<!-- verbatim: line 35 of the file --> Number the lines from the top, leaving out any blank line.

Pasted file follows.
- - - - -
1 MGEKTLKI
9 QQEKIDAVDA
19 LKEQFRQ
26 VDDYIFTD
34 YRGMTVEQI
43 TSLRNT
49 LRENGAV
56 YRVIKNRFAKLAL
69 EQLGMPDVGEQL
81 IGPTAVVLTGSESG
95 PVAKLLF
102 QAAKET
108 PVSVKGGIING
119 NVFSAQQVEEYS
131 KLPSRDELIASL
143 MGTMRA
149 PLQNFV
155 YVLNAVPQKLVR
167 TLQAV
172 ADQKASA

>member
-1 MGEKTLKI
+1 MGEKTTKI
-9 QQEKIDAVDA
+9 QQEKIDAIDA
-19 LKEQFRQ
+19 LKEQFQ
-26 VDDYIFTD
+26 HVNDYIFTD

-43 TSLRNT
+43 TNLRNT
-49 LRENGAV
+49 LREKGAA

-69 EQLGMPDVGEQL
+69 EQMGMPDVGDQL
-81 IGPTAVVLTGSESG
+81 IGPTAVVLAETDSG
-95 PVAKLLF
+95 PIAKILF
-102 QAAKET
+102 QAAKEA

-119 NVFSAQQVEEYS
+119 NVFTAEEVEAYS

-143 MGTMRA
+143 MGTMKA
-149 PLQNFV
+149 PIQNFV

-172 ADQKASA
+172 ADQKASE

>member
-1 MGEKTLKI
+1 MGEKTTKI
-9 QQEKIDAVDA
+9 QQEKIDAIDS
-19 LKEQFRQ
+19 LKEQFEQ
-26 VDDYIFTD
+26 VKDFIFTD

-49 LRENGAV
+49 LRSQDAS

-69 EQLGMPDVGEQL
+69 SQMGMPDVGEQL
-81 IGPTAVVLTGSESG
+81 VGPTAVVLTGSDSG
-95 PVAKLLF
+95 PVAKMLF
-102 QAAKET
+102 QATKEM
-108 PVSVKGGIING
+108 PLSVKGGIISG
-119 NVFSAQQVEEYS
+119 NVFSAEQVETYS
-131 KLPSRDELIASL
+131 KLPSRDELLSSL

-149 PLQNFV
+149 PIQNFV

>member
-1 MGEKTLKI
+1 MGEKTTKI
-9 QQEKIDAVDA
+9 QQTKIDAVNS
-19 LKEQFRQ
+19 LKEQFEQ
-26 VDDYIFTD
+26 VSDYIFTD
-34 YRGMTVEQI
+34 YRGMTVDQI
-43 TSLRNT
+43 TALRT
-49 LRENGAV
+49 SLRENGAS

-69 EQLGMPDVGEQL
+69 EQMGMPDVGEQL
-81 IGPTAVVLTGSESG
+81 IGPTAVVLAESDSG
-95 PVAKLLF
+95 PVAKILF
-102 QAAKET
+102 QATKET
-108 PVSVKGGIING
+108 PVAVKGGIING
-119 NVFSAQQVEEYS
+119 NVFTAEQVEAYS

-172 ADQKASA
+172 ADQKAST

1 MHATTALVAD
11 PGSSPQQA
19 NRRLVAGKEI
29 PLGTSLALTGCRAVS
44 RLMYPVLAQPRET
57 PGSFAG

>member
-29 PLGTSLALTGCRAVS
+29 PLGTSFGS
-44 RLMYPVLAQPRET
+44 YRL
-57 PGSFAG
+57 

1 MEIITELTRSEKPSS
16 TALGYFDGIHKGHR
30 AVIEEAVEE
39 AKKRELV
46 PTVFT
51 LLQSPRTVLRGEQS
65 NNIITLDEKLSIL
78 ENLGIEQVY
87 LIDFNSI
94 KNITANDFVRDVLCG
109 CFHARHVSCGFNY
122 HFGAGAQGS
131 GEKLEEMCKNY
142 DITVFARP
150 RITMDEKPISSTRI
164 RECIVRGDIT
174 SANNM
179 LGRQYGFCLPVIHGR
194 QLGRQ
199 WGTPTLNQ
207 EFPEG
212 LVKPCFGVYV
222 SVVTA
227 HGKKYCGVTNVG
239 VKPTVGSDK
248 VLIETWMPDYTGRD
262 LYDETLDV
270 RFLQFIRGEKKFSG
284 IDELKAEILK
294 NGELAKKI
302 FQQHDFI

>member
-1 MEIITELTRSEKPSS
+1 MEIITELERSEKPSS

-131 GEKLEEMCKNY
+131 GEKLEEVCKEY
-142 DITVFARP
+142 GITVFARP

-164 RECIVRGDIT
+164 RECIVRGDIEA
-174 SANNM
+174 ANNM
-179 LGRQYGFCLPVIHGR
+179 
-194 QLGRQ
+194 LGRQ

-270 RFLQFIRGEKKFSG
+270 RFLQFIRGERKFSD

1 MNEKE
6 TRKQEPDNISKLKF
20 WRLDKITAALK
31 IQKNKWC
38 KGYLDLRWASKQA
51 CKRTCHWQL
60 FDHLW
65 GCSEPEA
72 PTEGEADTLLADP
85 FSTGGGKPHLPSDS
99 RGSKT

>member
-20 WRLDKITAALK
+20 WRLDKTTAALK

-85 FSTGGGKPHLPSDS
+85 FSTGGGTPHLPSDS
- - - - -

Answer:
+69 EQMGMPDVGDQL